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'A woman is entitled to say no': Jury hears more closing remarks from judge in rugby rape trial

Judge Patricia Smyth also said the witnesses’ lapses in memory may be down to alcohol consumption.

Paddy Jackson arriving at Laganside Courts in Belfast earlier this month
Paddy Jackson arriving at Laganside Courts in Belfast earlier this month
Image: Charles McQuillan/Getty Images

Updated 5.29pm

THE EIGHT MEN and three women of the jury presiding over a case in Belfast involving two Ulster Rugby players accused of rape will be sent out to start their deliberations tomorrow.

As the trial at Belfast Crown Court entered its ninth week, Judge Patricia Smyth continued her charge to the jury, where she set out the different versions of accounts they have heard regarding what happened in Paddy Jackson’s bedroom in July 2016.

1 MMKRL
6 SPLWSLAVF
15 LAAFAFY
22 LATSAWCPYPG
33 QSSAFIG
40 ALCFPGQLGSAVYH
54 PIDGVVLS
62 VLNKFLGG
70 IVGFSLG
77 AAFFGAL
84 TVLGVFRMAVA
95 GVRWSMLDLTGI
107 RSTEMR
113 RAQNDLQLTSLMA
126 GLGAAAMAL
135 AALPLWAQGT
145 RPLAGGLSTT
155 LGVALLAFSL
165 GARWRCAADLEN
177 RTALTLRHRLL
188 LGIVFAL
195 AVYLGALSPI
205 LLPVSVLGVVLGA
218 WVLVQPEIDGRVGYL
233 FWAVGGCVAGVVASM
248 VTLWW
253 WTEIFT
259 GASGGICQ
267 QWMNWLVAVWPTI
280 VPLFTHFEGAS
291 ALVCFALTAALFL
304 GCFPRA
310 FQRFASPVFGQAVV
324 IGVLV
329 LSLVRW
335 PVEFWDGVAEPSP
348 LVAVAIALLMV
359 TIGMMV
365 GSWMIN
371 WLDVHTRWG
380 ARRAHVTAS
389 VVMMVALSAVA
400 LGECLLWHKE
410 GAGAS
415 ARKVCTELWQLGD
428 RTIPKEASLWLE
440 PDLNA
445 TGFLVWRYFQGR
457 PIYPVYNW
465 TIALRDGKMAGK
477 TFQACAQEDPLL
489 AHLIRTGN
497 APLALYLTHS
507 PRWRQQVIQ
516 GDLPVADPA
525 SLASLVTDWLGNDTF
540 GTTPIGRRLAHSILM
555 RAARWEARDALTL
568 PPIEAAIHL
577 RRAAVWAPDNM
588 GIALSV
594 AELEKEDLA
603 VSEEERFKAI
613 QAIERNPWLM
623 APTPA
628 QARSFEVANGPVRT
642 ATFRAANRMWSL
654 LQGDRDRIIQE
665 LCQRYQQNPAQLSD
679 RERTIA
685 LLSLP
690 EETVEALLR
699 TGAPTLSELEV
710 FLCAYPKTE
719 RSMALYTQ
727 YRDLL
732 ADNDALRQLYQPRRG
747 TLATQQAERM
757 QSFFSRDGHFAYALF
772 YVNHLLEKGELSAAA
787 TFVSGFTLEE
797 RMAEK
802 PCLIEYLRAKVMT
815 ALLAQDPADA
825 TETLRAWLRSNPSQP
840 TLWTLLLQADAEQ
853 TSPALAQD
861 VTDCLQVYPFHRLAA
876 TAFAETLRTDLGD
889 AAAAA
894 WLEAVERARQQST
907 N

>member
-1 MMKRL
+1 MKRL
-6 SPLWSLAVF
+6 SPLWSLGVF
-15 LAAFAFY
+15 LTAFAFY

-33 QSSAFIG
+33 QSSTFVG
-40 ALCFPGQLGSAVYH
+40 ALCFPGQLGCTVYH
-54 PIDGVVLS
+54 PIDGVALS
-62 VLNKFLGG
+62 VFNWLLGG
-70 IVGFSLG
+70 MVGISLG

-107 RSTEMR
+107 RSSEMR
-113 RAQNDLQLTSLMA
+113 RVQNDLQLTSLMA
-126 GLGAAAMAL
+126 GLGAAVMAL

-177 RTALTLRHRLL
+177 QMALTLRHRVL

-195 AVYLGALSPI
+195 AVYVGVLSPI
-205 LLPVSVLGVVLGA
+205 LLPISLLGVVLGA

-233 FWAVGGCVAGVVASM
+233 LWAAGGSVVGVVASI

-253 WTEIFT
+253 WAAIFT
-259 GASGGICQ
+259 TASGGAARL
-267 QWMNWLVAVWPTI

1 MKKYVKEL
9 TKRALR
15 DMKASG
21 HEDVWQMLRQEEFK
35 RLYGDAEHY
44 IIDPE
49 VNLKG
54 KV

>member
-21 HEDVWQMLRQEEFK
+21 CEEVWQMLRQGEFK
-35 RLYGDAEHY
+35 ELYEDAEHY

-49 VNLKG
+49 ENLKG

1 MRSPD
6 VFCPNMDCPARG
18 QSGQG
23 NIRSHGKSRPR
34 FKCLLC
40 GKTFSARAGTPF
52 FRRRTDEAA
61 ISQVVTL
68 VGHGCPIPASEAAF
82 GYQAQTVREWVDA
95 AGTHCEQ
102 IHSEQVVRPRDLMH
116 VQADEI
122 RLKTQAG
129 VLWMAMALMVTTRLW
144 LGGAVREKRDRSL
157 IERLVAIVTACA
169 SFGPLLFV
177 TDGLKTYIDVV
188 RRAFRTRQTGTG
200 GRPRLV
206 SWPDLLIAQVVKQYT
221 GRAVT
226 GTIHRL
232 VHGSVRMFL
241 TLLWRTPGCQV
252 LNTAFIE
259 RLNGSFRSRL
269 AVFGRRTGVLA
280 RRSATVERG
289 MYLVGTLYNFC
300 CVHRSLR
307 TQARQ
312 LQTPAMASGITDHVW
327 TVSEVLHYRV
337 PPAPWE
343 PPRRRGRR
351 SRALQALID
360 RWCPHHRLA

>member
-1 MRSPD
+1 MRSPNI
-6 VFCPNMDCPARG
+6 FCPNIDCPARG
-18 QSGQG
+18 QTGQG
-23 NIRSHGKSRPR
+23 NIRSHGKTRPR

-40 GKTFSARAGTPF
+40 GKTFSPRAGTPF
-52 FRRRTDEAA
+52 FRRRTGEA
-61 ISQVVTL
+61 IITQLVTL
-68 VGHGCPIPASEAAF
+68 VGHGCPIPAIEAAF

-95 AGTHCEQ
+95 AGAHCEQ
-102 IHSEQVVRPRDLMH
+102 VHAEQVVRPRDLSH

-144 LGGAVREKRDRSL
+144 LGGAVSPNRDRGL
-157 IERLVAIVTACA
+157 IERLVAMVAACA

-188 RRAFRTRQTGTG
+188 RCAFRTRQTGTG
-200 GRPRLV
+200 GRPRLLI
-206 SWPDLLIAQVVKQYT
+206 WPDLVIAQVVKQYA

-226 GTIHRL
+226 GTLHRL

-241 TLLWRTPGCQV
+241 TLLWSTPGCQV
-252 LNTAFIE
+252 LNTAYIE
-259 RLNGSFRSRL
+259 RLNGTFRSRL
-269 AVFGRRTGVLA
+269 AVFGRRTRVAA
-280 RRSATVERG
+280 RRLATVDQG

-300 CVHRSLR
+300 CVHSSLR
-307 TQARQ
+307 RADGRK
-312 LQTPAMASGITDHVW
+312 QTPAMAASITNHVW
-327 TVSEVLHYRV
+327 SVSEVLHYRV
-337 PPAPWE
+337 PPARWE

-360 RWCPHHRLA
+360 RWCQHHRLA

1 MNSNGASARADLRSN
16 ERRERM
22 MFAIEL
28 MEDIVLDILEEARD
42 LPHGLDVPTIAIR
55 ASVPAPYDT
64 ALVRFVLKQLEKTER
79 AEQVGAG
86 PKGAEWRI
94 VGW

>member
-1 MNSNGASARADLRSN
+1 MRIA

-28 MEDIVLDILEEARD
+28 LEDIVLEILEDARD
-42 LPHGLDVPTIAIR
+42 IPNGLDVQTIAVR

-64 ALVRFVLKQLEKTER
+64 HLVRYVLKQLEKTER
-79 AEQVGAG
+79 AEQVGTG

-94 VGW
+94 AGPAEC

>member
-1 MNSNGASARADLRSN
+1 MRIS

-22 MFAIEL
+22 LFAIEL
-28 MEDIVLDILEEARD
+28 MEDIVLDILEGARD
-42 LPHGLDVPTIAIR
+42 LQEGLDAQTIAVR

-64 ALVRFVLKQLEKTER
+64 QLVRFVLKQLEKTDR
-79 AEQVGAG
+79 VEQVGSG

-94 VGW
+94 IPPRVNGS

Judge Smyth began her charge last Friday and resumed addressing the jury today. Before sending the members home for the day, they were told by the judge that she will conclude her charge tomorrow.

Urging the jurors to avoid press reports and social media, as well as telling them not to discuss the case with family or friends, Judge Smyth confirmed she has almost finished her charge, saying: “This will not take very long tomorrow morning, then you will be asked to go out and begin your deliberations.”

Before they were sent home, the jurors were reminded of the varying accounts given by witnesses in the trial.

Judge Smyth also told them the issue in this trial was one of consent, and said: “A woman is entitled to say no, she can decide what sexual activity she wants, how far she is prepared to go and what she does not want to do.”